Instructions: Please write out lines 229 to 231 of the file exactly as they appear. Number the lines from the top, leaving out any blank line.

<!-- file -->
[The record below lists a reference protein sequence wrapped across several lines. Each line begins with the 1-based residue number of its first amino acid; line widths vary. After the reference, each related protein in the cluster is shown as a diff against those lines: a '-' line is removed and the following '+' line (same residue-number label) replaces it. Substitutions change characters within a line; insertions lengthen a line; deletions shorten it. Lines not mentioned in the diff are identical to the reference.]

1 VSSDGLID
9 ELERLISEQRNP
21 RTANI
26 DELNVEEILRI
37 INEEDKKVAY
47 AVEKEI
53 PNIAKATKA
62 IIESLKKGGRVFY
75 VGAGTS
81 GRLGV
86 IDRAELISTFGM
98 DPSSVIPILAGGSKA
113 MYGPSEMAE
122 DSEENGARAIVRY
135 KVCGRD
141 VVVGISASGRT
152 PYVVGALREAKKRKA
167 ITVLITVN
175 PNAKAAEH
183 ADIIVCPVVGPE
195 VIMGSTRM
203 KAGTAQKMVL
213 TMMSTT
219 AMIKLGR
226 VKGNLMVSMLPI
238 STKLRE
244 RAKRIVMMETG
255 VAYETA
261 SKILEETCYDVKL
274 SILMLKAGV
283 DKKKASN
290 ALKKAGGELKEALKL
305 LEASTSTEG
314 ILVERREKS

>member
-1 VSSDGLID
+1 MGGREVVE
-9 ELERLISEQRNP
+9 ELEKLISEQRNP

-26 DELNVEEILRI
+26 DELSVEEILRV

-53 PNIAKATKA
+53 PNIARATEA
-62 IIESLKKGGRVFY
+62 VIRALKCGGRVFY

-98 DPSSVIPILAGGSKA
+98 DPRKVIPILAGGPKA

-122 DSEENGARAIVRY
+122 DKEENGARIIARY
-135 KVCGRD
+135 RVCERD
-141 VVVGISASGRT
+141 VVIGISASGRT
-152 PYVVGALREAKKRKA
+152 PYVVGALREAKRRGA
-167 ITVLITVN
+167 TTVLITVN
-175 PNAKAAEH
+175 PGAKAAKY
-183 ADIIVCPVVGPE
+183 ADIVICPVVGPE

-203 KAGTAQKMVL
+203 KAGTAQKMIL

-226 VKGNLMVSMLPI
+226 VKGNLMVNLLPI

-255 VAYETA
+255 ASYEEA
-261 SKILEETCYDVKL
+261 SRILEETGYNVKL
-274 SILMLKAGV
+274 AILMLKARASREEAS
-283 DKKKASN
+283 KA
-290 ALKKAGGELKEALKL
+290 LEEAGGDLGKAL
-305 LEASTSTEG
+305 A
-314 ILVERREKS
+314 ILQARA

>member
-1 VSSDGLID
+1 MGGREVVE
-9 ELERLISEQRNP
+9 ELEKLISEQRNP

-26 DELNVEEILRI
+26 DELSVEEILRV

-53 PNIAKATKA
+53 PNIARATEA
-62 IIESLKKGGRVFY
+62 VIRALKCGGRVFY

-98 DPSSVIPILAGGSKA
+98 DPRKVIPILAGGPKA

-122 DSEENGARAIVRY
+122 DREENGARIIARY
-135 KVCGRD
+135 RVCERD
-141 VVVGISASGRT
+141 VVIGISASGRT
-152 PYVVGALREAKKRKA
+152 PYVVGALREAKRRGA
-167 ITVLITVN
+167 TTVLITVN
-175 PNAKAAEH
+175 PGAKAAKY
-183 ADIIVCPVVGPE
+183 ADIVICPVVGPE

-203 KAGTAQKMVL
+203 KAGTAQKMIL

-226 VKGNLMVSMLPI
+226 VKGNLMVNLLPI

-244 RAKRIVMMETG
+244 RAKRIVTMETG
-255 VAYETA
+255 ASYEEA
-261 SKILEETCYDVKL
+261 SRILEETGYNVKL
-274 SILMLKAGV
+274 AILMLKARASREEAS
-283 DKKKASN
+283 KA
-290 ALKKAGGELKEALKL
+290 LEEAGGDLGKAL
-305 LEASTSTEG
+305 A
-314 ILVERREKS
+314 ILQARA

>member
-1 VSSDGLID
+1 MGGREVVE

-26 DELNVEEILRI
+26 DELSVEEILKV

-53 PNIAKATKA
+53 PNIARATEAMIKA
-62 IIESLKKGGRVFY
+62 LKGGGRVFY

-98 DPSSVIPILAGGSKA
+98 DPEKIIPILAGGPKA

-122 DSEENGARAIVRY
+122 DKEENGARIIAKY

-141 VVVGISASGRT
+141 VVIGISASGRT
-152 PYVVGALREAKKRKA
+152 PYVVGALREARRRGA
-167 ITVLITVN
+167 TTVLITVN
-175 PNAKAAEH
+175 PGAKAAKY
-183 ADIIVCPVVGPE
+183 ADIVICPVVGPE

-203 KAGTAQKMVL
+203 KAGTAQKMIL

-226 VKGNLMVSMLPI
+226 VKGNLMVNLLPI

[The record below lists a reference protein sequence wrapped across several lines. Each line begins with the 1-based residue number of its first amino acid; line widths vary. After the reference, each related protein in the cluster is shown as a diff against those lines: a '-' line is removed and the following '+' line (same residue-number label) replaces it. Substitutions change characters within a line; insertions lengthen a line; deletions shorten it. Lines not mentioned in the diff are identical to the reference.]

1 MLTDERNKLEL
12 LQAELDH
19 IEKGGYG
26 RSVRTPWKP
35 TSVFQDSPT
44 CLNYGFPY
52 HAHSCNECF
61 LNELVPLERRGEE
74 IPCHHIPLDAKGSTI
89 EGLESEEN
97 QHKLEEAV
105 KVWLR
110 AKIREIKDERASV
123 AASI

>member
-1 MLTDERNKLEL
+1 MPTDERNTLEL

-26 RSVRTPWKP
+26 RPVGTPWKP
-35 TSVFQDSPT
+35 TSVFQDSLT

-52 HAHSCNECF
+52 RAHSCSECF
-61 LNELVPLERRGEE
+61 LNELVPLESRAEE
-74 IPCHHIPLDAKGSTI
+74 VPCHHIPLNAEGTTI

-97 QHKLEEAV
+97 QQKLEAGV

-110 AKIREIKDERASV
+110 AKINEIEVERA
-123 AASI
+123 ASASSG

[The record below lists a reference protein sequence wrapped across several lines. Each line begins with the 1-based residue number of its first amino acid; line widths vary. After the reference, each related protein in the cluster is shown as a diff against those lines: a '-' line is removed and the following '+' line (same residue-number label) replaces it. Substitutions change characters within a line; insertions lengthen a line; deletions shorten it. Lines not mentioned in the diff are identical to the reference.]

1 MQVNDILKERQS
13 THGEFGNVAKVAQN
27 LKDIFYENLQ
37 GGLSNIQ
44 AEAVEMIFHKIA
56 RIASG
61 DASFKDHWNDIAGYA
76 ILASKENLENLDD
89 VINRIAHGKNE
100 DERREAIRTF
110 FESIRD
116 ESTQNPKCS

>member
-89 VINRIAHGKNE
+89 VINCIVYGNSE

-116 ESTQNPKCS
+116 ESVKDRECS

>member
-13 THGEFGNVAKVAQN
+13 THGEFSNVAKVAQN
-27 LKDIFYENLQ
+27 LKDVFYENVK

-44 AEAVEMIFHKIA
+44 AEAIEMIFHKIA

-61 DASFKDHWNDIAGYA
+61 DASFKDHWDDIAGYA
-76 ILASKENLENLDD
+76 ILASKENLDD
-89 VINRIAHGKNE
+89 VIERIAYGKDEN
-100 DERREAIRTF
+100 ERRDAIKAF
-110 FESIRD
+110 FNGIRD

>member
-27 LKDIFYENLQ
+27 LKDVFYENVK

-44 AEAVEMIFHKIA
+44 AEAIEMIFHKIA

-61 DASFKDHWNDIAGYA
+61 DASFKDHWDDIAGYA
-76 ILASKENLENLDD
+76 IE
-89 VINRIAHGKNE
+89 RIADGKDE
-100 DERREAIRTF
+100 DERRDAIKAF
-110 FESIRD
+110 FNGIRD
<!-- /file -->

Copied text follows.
-61 DASFKDHWNDIAGYA
+61 DASFKDHWDDIAGYA
-76 ILASKENLENLDD